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Sharing the American Dream

Sharing the American Dream from Jacob Foko on Vimeo.


“Sharing the American Dream”, is a short documentary about undocumented immigrants in the United States. It highlights the challenges undocumented immigrants face and those who work to help them rebuild their lives and communities in a new country. These immigrants experience the same struggles and influences as Americans, but they don’t have the same opportunities or freedoms citizens take for granted.

The American Dream, the belief that through hard work and determination anyone can achieve a better life, has attracted immigrants to the United States from the beginning. For many people, today as in the past, America is the land of opportunity, of freedom, and of dreams waiting to be realized.

As of the 2010 Census, approximately 40 million immigrants live in America. That’s nearly one in eight people and not all of them are authorized to be here. In fact, an estimated 11.2 million, or 28 percent of all immigrants, are undocumented, living here without legal status. Michael Jimenez is one of them. He, and up to 1.7 million other young undocumented immigrants received, if not a permanent fix, at least a reprieve when President Obama announced his Deferred Action Immigration Plan on June 15, 2012.


Michael’s Story – We Are Americans

In 1996, two-year-old Michael Jimenez, now 19, traveled to America from Panama on a tourist visa with his mother, Carmine. Once in Miami, they never returned to Panama and became, in the legalese of immigration law, undocumented visa over stayers. Only a few months before, Michael’s father, Enrique, entered the country, also without documentation, to find work and with plans to send money home to his family. When they reunited in Miami, the plans changed. Enrique and Carmine took their chances and decided to keep the family together in America, to give themselves and their son an opportunity for a better life.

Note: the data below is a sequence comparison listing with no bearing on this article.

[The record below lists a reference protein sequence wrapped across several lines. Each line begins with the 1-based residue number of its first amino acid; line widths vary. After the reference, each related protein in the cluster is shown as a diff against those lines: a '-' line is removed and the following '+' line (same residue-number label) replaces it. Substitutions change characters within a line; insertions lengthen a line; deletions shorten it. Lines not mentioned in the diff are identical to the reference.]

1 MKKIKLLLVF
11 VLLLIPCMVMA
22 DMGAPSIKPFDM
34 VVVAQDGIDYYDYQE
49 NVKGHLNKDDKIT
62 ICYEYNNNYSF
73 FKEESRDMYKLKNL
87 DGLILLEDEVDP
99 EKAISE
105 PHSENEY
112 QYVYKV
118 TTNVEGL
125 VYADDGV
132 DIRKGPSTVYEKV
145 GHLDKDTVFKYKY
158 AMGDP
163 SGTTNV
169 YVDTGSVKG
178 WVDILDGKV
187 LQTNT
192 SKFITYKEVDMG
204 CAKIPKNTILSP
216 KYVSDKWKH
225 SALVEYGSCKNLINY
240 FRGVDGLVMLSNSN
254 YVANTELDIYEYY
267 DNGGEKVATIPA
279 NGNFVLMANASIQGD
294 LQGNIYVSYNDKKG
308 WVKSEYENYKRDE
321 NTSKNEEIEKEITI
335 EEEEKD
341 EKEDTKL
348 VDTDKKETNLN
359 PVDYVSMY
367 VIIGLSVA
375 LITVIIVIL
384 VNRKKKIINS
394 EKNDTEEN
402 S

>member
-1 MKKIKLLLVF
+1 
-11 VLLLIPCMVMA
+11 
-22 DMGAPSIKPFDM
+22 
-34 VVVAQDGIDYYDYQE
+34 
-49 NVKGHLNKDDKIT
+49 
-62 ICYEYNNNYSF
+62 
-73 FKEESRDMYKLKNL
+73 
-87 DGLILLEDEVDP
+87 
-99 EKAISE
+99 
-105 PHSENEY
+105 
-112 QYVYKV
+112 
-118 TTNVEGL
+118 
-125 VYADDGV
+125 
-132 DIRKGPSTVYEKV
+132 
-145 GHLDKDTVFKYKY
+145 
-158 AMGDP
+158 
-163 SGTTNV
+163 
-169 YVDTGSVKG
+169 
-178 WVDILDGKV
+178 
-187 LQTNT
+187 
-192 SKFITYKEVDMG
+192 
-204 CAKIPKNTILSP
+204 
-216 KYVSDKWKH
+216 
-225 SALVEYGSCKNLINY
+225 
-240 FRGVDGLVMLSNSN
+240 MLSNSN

Michael Jimenez,
College Student. Photography by Jacob Foko/Blue World Productions

Undocumented immigrants cannot get jobs that require social security numbers. This leaves them with few work options outside of construction… seasonal work, cleaning, and the Jimenez were no exception. To make ends meet, Enrique worked construction jobs while Carmine cleaned and when construction projects dried up, as they inevitably did, the family would pack up and move where work could be found.  They started in Miami but moved to New York within a year and, eventually, to Maryland.

Spanish was spoken at home but Michael, being so young, learned English while watching television and once in school was on track with his peers in every way. However, as a child he didn’t fully grasp what it meant to be undocumented, only that it was not information to be shared with everyone, perhaps in the way that the embarrassment of a wayward uncle might be for others. Not wanting to feel different, or inferior, he pursued his studies and extra curricular activities with passion, as if his legal status didn’t matter. Still, only a few select friends knew the truth. Adding to this duality, his two sisters, Genesis, 11, and Angela, 8, are U.S. citizens by birth and do not share his undocumented status.